Originally published in Island Ad-Vantages, November 21, 2019 and The Weekly Packet, November 21, 2019
Nervous Nellie’s, DeepWater Brewing products named ‘iconic’ Maine foods
The cafe at Nervous Nellie’s Jams and Jellies, which recently received a nod from USA Today for its homemade jam, is a good place for patrons to enjoy one of Maine’s “iconic” foods.
by Monique Labbe
Locally brewed beer and homemade jams may not sound like they have much in common, but the two respective products from DeepWater Brewing Co. and Nervous Nellie’s Jams and Jellies have been named to USA Today’s top 10 list of “iconic Maine foods that you should eat on your next visit.”
The email came in from [USA Today writer Allison Tibaldi] at 6:40 a.m., when I was getting out of bed,” said DeepWater Brewing Co.’s Tim Hikade. “I often get scam emails, and was skeptical to click on the link, but the author was so enthusiastic in her note that I went ahead anyway.”
The email was not a scam and informed him that his locally crafted beer was on a list that also included donuts from Holy Donut, Wicked Whoopie Pies’ namesake in Freeport and Farmingdale, red snapper hot dogs from W.A. Bean & Sons in Bangor, and the Maine-famous soda, Moxie.
“There are plenty of other brewpubs that offer excellent beer and food, who could have easily made this list, but I guess the author must have liked what she experienced when she was here. We have an excellent staff, and they deserve the credit as much as anyone,” said Hikade.
There are also plenty of jam-makers around the state, but at Nervous Nellie’s patrons will find jams made by Peter and Anne Beerits using the same technology as they did 30 years ago, all while being surrounded by Peter Beerits’ whimsical and charming artwork in Nellieville.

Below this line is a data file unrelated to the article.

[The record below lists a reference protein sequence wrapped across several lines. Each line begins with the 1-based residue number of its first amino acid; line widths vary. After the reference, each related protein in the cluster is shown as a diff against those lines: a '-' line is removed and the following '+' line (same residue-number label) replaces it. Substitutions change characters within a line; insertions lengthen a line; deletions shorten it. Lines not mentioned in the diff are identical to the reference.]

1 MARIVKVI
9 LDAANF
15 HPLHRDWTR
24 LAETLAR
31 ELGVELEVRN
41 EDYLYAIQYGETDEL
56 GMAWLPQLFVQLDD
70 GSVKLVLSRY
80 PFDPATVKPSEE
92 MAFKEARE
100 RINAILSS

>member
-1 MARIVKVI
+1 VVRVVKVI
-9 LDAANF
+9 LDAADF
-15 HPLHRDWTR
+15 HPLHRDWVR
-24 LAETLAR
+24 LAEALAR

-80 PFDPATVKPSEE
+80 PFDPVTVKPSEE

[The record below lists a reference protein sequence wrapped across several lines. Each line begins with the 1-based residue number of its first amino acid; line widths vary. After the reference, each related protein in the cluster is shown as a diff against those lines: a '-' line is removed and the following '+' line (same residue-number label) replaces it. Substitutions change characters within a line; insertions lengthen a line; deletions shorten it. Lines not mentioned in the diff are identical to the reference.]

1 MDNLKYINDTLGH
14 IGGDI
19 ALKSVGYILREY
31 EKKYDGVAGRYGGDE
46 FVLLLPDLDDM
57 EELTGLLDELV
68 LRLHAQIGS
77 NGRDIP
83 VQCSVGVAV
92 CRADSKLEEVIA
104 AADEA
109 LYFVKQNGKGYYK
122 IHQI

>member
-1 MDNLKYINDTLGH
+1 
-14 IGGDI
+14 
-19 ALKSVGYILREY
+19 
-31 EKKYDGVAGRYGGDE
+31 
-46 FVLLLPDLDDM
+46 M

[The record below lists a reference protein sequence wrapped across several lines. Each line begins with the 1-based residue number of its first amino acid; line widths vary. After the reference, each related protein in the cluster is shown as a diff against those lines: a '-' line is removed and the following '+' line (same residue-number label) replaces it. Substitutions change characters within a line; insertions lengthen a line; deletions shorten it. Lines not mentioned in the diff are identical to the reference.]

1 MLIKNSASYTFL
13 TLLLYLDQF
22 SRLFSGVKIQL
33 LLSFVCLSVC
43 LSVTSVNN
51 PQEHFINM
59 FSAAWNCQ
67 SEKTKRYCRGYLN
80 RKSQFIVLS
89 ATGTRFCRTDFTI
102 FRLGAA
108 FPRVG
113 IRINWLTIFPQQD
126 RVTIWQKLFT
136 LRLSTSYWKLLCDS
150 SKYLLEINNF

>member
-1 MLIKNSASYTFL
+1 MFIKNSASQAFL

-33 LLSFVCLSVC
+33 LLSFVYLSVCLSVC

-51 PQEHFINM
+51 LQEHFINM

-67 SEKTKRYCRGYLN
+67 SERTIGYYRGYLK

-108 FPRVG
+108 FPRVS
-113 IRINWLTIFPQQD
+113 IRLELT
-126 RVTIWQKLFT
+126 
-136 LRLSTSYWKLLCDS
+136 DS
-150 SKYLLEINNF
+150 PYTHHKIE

“Our jam is made by hand in small batches in our pine-paneled kitchen on site,” said Peter Beerits. “We are also able to get our berries from local growers.”
Maine brings in millions of tourists each year, many of whom have their eyes set on the big ticket locations of Portland, Bar Harbor, and others they made have heard of through movies or from people of celebrity status. For Beerits and his wife Anne, having people do extra research to find the more “out of the way” locations, such as Deer Isle, is important for the economic wellbeing of his community.
“A business such as Nervous Nellie’s takes in money from all over the country and spends it locally,” he said. “Deer Isle is beautiful, and has character and great people, but it is not a wealthy place. This economic transfer enables people to have jobs on the island.”
Hikade said he feels the same about his location in Blue Hill, in regard to pulling people deeper into Maine’s smaller, but equally as special, communities.
“Maine has so much more to offer. If businesses like Nervous Nellie’s and DeepWater are able to present our little slice of the coast to a broader audience, in a positive light, then it stands to reason that those folks who may have normally headed to Bar Harbor for their vacation, might take a detour and see all that the Blue Hill Peninsula and Island have to offer,” said Hikade. “That being said,” he added, “I kind of like that the peninsula and island are ‘Maine’s best kept secret.’”